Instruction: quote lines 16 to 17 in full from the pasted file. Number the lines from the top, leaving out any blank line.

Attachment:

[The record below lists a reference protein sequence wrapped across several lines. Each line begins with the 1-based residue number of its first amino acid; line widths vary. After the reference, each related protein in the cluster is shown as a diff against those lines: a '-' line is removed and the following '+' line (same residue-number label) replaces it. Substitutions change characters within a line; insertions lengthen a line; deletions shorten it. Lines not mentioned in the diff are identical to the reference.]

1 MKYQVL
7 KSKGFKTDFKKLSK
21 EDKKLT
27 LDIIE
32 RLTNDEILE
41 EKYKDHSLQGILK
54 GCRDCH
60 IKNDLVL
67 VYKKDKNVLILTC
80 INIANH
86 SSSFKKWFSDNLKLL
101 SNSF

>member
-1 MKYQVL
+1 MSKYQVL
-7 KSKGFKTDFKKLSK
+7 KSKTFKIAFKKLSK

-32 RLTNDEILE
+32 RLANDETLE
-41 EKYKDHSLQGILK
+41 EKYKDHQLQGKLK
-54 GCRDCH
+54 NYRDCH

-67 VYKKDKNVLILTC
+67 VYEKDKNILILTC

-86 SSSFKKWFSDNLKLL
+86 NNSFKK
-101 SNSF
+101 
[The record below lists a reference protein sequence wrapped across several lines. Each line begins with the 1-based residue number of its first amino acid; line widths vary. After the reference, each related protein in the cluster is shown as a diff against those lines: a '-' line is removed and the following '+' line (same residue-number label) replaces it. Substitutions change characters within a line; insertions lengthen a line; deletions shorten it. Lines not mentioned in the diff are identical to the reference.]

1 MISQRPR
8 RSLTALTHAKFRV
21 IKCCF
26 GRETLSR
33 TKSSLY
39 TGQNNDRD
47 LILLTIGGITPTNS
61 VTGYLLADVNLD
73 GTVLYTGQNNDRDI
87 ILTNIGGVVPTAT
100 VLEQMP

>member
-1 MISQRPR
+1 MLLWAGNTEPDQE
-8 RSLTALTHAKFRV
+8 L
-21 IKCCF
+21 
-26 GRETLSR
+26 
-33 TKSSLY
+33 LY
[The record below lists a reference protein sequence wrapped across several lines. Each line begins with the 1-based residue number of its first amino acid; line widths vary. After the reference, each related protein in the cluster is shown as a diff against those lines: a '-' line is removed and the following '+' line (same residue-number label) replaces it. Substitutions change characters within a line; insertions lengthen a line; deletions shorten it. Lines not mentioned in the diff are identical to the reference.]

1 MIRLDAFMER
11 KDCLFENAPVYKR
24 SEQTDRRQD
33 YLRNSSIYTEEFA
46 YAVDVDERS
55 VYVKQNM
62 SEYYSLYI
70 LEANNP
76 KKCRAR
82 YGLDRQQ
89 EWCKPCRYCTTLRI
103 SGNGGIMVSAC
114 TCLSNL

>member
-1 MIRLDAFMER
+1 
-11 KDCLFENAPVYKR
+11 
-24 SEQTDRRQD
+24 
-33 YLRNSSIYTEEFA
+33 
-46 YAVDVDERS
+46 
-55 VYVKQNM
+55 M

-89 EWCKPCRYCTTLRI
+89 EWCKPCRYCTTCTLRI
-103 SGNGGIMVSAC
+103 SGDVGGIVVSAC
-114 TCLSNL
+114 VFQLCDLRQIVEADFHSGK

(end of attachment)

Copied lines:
+1 MSKYQVL
-7 KSKGFKTDFKKLSK